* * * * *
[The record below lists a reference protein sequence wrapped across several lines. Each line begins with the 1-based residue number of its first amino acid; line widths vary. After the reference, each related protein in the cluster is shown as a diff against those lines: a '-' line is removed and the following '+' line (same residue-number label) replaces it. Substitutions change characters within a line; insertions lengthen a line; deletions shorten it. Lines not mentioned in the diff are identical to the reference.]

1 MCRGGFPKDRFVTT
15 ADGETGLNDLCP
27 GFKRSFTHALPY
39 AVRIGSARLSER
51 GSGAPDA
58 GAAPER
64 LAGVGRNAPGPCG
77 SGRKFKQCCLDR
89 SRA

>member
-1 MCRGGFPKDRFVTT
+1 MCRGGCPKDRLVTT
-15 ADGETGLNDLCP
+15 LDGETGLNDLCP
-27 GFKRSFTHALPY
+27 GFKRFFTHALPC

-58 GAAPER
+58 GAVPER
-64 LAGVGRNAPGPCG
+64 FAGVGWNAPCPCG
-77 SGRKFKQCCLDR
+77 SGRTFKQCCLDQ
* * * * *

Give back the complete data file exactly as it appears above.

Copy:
[The record below lists a reference protein sequence wrapped across several lines. Each line begins with the 1-based residue number of its first amino acid; line widths vary. After the reference, each related protein in the cluster is shown as a diff against those lines: a '-' line is removed and the following '+' line (same residue-number label) replaces it. Substitutions change characters within a line; insertions lengthen a line; deletions shorten it. Lines not mentioned in the diff are identical to the reference.]

1 MCRGGFPKDRFVTT
15 ADGETGLNDLCP
27 GFKRSFTHALPY
39 AVRIGSARLSER
51 GSGAPDA
58 GAAPER
64 LAGVGRNAPGPCG
77 SGRKFKQCCLDR
89 SRA

>member
-1 MCRGGFPKDRFVTT
+1 MCRGGCPKDRLVTT
-15 ADGETGLNDLCP
+15 LDGETGLNDLCP
-27 GFKRSFTHALPY
+27 GFKRFFTHALPC

-58 GAAPER
+58 GAVPER
-64 LAGVGRNAPGPCG
+64 FAGVGWNAPCPCG
-77 SGRKFKQCCLDR
+77 SGRTFKQCCLDQ